Brian Yuzna continues the prolific output of his Barcelona-based Fantastic Factory production house with this artful period horror. It’s a handsomely mounted, slow-burning werewolf yarn based on the true story of Manuel Blanco Romasanta, a traveller who was convicted of murdering 15 people in the Spanish countryside in 1853. Romasanta admitted to the murders but claimed he killed whilst in the form of a wolf, a plea that led to his conviction being revoked by Queen Isabel II before dying mysteriously in prison.
Paco Plaza’s film, based on a book by Alfredo Conde, mixes fact with fiction in telling this strange tale. Julian Sands plays Romasanta as a gruff charmer who has hooked up with a woman named Maria (Maru Valdivielso), but it’s her sister Barbara (Elsa Pataky) that he has his eye on. Romasanta kills Maria and their other sister Teresa, and seduces Barbara. Meanwhile, the townsfolk are convinced that the spate of killings destroying their community is the work of a pack of vicious wolves, but investigating attorney Luciano (Gary Piquer) believes there may be more to it than that.
Elena Serra and Alberto Marini’s screenplay maintains a level of ambiguity as to Romasanta’s supposed lycanthropy, and even though we are provided with a nifty transformation sequence, the question remains: is Romasanta simple a deranged and deluded serial killer? Romasanta’s former partner Antonio (John Sharian) also claims to be a werewolf and is banged up in an asylum for his trouble, but flashbacks in which we see the pair kill together are filmed in such a way that we are never sure whether it is as wolf or man.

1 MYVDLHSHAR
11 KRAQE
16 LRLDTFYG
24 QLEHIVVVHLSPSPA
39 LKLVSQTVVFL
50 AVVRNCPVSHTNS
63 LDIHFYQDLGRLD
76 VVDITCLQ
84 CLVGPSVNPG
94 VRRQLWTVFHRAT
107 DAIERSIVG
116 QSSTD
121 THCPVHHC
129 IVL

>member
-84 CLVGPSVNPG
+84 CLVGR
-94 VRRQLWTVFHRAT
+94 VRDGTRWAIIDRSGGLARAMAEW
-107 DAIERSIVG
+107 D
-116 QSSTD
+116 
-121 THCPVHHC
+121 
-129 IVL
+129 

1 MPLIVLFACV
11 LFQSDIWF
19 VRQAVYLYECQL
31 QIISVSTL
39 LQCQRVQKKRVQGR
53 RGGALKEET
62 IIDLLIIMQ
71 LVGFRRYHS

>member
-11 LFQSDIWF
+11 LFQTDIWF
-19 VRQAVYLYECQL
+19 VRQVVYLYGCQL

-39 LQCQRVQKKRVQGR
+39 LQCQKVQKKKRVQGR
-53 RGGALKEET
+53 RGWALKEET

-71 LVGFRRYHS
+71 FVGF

Most of the events unfold from Barbara’s perspective, and Elsa Pataky puts in an emotive performance (much better than her turn in Yuzna’s Beyond Re-Animator) as the besotted young beauty who slowly uncovers the truth about Romasanta. Unfortunately, Plaza tries to cram way too much into just 90 minutes – I’m all for keeping films short, but the climax here is incredibly rushed, as the director desperately attempts to tie up all the loose ends before the end credits. Especially interesting is the subplot concerning Attorney Luciano and pathology professor Philips (David Gant), and their opposing methods of investigating the crimes; shame there’s just not enough time to explore it properly.
Still, it’s good to see a serious, old fashioned Gothic tale that puts the emphasis on atmosphere and period detail without ever becoming dull. Mikel Salas’s classy orchestral score and Plaza’s stylish way with a camera make Romasanta seem a lot more expensive than it undoubtedly was, and it’s certainly one of the strongest films in the Fantastic Factory canon.
Spanish director who made a variety of short films before debuting in 2002 with the horror thriller Second Name. Followed with the period werewolf flick Romasanta, produced by Brian Yuzna. He subsequently teamed up with another Spaniard, Jaume Balaguero, for the successful REC series.